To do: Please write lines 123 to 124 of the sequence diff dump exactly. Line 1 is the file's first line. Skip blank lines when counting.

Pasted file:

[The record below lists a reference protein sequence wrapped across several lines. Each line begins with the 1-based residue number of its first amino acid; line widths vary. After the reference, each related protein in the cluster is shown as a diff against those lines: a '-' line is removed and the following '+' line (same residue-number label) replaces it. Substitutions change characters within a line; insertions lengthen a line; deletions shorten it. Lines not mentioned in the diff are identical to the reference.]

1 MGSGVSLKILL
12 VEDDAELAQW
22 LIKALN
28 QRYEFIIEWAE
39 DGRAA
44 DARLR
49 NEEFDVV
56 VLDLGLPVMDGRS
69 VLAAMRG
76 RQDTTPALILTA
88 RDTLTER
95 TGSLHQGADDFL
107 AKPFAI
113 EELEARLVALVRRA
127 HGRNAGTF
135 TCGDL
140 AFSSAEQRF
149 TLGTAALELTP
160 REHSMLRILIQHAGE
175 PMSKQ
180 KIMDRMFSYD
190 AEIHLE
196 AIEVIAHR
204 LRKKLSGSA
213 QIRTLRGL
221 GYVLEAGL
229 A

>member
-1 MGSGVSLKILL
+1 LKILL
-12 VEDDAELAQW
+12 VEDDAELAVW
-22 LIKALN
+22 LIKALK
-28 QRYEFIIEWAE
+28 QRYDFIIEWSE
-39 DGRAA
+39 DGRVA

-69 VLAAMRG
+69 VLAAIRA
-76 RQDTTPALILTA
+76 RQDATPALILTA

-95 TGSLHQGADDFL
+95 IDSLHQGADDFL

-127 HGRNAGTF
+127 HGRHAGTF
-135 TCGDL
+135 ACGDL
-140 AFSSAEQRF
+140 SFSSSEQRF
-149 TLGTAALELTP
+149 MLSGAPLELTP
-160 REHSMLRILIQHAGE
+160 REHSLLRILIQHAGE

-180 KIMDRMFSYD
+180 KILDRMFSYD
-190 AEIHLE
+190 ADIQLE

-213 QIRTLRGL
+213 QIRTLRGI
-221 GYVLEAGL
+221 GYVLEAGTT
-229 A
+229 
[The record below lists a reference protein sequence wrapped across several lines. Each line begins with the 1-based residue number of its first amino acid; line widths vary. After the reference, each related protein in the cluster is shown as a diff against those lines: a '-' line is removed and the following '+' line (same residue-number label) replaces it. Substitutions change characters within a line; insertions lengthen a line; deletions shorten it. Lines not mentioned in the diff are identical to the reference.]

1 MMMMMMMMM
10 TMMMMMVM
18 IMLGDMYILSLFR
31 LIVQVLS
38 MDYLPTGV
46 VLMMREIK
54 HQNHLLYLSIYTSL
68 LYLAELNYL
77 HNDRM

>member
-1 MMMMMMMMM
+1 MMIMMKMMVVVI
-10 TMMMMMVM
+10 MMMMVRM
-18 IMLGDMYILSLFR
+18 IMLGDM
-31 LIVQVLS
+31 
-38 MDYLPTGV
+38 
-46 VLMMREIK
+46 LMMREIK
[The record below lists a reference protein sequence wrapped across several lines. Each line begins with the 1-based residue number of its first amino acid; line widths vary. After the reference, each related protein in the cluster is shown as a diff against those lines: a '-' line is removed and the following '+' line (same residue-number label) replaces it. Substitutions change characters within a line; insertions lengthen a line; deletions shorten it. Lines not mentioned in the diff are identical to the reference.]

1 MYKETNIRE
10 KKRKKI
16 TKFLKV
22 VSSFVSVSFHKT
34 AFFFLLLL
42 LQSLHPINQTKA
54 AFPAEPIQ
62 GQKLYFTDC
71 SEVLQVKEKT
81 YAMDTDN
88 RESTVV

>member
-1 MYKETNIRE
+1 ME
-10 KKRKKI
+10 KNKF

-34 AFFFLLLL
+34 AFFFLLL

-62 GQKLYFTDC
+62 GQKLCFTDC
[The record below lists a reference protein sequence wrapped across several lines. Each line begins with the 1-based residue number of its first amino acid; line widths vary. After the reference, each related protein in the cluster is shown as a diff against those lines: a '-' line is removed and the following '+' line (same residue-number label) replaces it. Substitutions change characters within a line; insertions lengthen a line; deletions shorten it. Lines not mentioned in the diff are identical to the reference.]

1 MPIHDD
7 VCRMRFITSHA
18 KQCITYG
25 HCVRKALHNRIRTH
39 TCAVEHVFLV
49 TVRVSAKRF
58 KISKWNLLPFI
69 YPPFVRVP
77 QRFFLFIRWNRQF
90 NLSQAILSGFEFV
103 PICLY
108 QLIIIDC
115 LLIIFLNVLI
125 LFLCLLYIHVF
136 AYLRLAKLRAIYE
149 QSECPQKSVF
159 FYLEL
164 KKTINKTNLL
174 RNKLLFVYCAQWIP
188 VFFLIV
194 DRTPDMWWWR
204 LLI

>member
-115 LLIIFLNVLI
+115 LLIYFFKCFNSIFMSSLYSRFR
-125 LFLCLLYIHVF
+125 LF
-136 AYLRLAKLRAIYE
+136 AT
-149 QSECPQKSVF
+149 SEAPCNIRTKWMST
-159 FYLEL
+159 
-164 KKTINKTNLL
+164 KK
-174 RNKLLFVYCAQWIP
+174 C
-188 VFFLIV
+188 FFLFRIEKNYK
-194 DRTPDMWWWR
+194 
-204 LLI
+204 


115 LLIIFLNVLI
125 LFLCLLYIHVF